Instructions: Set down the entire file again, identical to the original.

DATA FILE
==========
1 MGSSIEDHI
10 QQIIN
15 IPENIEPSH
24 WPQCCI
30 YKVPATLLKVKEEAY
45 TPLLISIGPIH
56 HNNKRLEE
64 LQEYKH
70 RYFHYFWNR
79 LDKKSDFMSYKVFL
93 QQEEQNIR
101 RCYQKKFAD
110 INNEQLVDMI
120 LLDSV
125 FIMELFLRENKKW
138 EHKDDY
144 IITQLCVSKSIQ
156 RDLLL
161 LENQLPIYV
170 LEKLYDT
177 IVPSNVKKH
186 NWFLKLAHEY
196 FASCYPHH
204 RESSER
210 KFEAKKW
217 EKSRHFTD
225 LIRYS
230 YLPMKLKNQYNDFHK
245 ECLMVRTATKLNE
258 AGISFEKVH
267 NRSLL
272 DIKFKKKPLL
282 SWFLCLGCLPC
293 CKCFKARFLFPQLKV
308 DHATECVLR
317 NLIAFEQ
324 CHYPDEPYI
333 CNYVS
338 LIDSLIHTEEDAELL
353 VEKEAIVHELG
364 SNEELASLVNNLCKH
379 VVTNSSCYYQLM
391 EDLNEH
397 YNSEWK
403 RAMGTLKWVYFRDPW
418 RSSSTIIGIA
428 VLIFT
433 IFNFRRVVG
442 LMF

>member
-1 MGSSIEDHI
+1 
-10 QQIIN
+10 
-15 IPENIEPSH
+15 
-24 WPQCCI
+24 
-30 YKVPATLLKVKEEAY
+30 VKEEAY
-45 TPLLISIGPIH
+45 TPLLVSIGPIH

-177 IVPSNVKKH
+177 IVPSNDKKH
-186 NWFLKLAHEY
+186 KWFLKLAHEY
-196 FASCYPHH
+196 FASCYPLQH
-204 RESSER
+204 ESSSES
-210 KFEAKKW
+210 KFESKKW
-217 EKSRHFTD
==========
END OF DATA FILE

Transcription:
1 MGSSIEDHI
10 QQIIN
15 IPENIEPSH
24 WPQCCI
30 YKVPATLLKVKEEAY
45 TPLLISIGPIH
56 HNNKRLEE
64 LQEYKH
70 RYFHYFWNR
79 LDKKSDFMSYKVFL
93 QQEEQNIR
101 RCYQKKFAD
110 INNEQLVDMI
120 LLDSV
125 FIMELFLRENKKW
138 EHKDDY
144 IITQLCVSKSIQ
156 RDLLL
161 LENQLPIYV
170 LEKLYDT
177 IVPSNVKKH
186 NWFLKLAHEY
196 FASCYPHH
204 RESSER
210 KFEAKKW
217 EKSRHFTD
225 LIRYS
230 YLPMKLKNQYNDFHK
245 ECLMVRTATKLNE
258 AGISFEKVH
267 NRSLL
272 DIKFKKKPLL
282 SWFLCLGCLPC
293 CKCFKARFLFPQLKV
308 DHATECVLR
317 NLIAFEQ
324 CHYPDEPYI
333 CNYVS
338 LIDSLIHTEEDAELL
353 VEKEAIVHELG
364 SNEELASLVNNLCKH
379 VVTNSSCYYQLM
391 EDLNEH
397 YNSEWK
403 RAMGTLKWVYFRDPW
418 RSSSTIIGIA
428 VLIFT
433 IFNFRRVVG
442 LMF

>member
-1 MGSSIEDHI
+1 
-10 QQIIN
+10 
-15 IPENIEPSH
+15 
-24 WPQCCI
+24 
-30 YKVPATLLKVKEEAY
+30 VKEEAY
-45 TPLLISIGPIH
+45 TPLLVSIGPIH

-177 IVPSNVKKH
+177 IVPSNDKKH
-186 NWFLKLAHEY
+186 KWFLKLAHEY
-196 FASCYPHH
+196 FASCYPLQH
-204 RESSER
+204 ESSSES
-210 KFEAKKW
+210 KFESKKW
-217 EKSRHFTD